In 1993John Major made his now famous ‘back to basics’ address at the Conservative Party Conference and cited a litany of icons of Englishness some lifted from The lion and the Unicorn written by that finest of socialist authors George Orwell. Orwell is one of the few middle class (upper class perhaps) authors who I can congratulate on their socialism – he worked hard, he immersed himself in the people and he got it – and this book is a socialist call to arms suggesting strongly that major had never read it and the references were put into the speech by some smart little researcher. Major talked of ‘old maids cycling to Holy Communion, long shadows on cricket grounds, warm beer, invincible green suburbs and dog lovers’; Majors misquoting has passed into Conservative Party legend, Orwell though, and this is telling, also cited (as icons of Englishness) ‘the clatter of clogs in the Lancashire mill towns, the to-and-fro of the lorries on the Great North Road, the queues outside the labour exchanges, the rattle of pin tables in Soho pubs’. None of which, perhaps understandably, Major thought would get the blue rinses and retired colonels dewy eyed and yearning for times lost. In many ways Major embodied Middle England and the middle classes even though he was the Brixton born son of a trapeze artist – he did after all have a passionate illicit romance with Edwina Currie and it doesn’t get more middle class than that!
I decided, therefore, that to understand the middle classes I must learn to understand Middle England. Depending on how you see it Middle England can mean entirely different things. Said in some private members club frequented by media types in Soho it means stifling conservatism, the Daily Mail and bringing back hanging (oh and getting out of the EU although that’s suddenly fashionable for everybody). Said with a swell of pride and a raised glass of warm flat beer in a saloon bar in the Shires, it means tradition, dependability, decency, the swish of willow on leather - and getting out of the EU.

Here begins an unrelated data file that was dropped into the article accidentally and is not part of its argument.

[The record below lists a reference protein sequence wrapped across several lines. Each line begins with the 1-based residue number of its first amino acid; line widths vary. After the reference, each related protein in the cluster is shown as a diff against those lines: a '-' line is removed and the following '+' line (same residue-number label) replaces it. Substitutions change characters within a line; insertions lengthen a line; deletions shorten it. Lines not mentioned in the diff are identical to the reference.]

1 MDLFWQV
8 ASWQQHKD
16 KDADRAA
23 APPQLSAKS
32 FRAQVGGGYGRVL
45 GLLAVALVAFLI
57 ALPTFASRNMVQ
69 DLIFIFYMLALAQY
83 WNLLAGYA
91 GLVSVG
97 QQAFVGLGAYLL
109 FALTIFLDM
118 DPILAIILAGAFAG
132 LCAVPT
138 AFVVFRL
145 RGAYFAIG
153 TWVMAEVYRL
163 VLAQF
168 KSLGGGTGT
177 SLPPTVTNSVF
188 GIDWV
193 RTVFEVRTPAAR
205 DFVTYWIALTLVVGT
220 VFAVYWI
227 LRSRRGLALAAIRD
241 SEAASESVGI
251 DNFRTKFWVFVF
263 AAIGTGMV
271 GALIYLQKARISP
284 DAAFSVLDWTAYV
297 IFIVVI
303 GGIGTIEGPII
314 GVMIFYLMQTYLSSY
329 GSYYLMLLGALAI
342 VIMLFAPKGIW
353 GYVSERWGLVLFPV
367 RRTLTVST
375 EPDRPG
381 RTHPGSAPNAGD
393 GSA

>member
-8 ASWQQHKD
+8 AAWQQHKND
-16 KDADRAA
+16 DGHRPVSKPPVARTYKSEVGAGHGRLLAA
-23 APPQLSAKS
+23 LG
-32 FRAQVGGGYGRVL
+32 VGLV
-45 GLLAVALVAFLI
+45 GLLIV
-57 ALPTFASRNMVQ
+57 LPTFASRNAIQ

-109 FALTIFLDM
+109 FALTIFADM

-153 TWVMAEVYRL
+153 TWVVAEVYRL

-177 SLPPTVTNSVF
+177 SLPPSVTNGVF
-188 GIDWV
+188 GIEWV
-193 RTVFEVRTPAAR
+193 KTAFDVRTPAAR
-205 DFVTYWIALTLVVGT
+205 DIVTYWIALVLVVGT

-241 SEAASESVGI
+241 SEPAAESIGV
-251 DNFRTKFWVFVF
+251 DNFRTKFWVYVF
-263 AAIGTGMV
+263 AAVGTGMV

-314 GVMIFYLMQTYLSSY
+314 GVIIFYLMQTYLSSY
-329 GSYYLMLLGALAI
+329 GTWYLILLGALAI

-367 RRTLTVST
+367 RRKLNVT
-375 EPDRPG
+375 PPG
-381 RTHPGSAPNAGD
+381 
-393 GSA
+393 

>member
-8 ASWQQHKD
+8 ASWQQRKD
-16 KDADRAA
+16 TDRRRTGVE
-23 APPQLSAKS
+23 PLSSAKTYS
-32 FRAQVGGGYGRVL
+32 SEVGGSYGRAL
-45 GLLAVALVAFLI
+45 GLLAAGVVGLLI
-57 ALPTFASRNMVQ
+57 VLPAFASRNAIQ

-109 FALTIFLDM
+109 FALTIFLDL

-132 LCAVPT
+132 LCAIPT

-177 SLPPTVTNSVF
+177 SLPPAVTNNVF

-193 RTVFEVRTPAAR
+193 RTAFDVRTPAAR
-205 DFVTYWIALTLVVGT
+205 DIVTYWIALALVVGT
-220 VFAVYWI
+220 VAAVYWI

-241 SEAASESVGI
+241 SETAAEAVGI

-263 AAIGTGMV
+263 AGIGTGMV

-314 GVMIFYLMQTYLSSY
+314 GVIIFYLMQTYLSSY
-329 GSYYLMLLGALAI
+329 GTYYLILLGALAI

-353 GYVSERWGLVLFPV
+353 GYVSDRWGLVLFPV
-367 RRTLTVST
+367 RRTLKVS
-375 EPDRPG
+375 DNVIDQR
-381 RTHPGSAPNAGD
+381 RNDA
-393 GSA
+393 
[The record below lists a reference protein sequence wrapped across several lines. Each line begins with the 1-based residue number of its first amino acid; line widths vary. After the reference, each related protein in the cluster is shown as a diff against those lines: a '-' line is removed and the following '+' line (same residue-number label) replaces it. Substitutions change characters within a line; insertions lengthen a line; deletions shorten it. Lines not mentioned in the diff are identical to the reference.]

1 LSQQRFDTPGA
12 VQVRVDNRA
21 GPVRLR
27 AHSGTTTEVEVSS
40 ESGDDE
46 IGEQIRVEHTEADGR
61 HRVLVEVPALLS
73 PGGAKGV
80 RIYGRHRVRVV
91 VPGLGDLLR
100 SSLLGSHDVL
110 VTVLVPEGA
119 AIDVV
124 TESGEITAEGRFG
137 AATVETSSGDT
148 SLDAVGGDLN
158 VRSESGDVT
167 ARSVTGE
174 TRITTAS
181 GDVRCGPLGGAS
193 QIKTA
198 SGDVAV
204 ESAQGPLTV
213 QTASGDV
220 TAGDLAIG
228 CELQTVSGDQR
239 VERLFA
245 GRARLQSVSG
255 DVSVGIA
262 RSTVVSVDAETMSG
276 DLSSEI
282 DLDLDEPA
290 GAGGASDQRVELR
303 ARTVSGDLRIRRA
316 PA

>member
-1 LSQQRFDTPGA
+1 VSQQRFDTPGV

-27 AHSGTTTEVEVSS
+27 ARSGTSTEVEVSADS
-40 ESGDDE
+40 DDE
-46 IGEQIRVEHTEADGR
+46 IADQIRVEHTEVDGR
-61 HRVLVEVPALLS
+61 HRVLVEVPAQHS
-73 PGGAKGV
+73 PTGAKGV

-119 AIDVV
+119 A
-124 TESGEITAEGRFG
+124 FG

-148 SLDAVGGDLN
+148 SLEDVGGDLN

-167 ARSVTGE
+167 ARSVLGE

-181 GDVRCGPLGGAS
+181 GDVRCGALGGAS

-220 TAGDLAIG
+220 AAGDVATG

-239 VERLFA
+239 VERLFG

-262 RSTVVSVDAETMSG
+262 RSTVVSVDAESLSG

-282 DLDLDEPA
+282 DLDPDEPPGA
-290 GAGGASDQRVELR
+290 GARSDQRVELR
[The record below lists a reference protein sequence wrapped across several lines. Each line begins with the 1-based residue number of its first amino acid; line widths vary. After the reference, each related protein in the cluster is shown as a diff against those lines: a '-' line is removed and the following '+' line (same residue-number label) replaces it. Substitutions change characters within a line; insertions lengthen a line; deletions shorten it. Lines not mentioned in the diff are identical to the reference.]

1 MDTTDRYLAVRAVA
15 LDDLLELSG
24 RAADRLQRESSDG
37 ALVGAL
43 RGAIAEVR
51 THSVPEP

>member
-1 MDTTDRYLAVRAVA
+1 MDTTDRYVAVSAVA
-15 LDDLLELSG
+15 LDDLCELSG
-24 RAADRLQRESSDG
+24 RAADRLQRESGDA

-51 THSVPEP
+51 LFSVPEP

As I journey through this strange land that is the Cotsworlds, the Chilterns the Mendips and the Peak District, I will be asserting, and perhaps acknowledging, that Middle Englishness and middle class values which flow from these environs, are not so much about geography but represent a certain kind of Englishness; one that is , in Middle England, distilled to its essence providing the stark and simple underbelly of middle classness; comfortable, straight-laced, cosy, assured, purposeful. It’s always easier to study at the margins, the extremes where the contrasts are the greatest so that’s what I’ll do. So I don’t want those of you who acknowledge being middle class but cannot abide my Shires study subjects to get over excited; I am studying on the margins and I think you just might recognise some of yourself in them – the real worry is that I might recognise some of me in them!
When the Department of Media, Culture and Sport, in its restlessly upbeat, sandal wearing teachery sort of way asked us to nominate our “icons of Britishness” the top 10 were Stonehenge, Punch & Judy, Holbein’s portrait of Henry VIII, a cup of tea, the FA Cup, the Routemaster bus, the King James Bible, the Angel of the North, the Spitfire and Jerusalem (song not place). Journeying through the Shires I hope to add farmers markets, branch lines, country lanes, gift shops, gastropubs and of course those things which, to me, define middle class England – loft conversions, CCTV cameras, adverts for firms doing patio improvements, white towelling clad women in health spas, trampolines in gardens, garden centres and those yellow signs that say ‘cleaning in progress’, yummy mummies in 4x4’s, Polish chambermaids and sad little bunches of flowers taped to Pelican crossings. Did I insult everybody there?
I believe the middle classes are epitomised by Middle England, it’s ample well fed midriff rising and falling contentedly in a post Sunday lunch snooze. The place is iconic for their value systems, I would use a term like psycho-geography but then I would be falling under the spell of the foolish middle class intellectuals who fear the use of simple plain words might ‘find out’ the nonsense they spew. In middle England they call a spade a spade – unless its an edging iron or a Dutch Hoe.
Let the travels commence!